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Brewer and Shipley - Profile

  by Carl Bookstein

published: 16 / 9 / 2017

Brewer and Shipley - Profile


Carl Bookstein examines four late 1960's/early 1970's albums by the folk rock duo Brewer and Shipley, which have been re-released on a two disc CD set.

The soothing, natural folk rock sounds of American duo Brewer & Shipley, culled from four albums here, are highly appealing. This RetroWorld set compiles 'Weeds', 'Tarkio', 'Shake Off the Demon' and 'Rural Space', all four recorded for the Buddah Records label in the late 1960's and early 1970's. They are known for their hit single 'One Toke Over the Line', included here. This set begins with the 1969 album 'Weeds'. 'Lady Like You' starts with an easy guitar strum, into a beautiful vocal with a rollicking folk rock flavour, pulsing with its gentle momentum. “Been a long time now since I loved a lady like you.” 'Rise Up (Easy Rider)' voices wisdom for the alternative baby boom generation with its beautiful soft tones. “Riding circles around the sun/Can you learn to live with freedom?" 'Boomerang' includes a strong lyric: “Every little thing we’re putting out returns to us again.” It is followed by another fine, evocative number, 'Indian Summer': “Hold back the winter, Indian summer/I’m not sure if I can take the snow.” A light, somewhat unusual take on Dylan’s 'All Along the Watchtower' is appealing. Kicking off the 1970 album 'Tarkio', their hallmark hit 'One Toke Over the Line' starts with its familiar refrain: “One toke over the line, sweet Jesus/Sitting downtown in a railway station…” It is a classic for a reason. It is a great tune with a compelling hook, and not just a novelty number. It still holds up with time. 'Song from the Platte River' is an earthbound early country rock like folk rock tune. “They’ve got my freedom on the run,” Brewer & Shipley sing. 'The Light' possesses a sharp lyric: “For those who felt the hunger and truly longed to see/I’ll sing this song of the kingdom.” 'Can’t Go Home' is evocative, lovely and peaceful. “Singing songs I never sung before/I want to go home again.” 'Tarkio Road' is a highlight here: “If you’re looking for some trouble, you can find it on the Tarkio Road.” “Shake Off the Demon” is the title track from the 1971 third album collected here. “Watch that angel go,” is the lyric, into “Open your window and let that fresh air flow.” 'Rock Me On the Water' is great: “Your walls are burning and your towers are turning/Gonna rock me on the water/I’ll get down to the sea somehow.” Another easy flowing natural organic tune, 'When the Truth Finally Comes' is off the fourth and final album included here, 1972's 'Rural Space'. “You know there ain’t gonna be no prison walls/Everybody hand in hand.” A soul soothing Western tune is 'Crested Butte', capturing the romance of the American landscape. “I just left a place where nobody was running a race/Crested Butte/You got your feet on the ground.” The collected work here of Brewer & Shipley is solid and soothing folk rock, capturing a bit of the innocence of the early 1970s. Their music is soul calming and welcome.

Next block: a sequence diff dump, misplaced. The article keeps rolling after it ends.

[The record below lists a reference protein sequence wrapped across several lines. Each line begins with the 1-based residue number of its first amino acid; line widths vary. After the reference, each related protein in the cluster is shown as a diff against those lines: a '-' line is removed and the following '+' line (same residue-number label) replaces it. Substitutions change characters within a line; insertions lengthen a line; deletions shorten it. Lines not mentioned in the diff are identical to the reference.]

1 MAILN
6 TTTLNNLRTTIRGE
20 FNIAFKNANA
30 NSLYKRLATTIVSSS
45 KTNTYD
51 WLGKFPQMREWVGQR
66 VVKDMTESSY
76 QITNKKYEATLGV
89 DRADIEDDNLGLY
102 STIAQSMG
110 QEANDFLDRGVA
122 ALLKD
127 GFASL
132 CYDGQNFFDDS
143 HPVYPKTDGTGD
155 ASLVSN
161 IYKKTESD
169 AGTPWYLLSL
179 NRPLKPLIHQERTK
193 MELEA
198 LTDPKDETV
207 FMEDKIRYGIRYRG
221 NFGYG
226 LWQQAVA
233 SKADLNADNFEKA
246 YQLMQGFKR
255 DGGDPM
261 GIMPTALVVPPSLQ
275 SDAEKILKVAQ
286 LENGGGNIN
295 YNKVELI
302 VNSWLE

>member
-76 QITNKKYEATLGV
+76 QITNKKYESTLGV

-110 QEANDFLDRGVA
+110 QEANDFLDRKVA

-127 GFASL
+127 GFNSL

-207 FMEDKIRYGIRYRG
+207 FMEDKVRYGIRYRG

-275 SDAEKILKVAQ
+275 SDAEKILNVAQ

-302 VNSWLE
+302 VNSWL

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Brewer and Shipley - Profile

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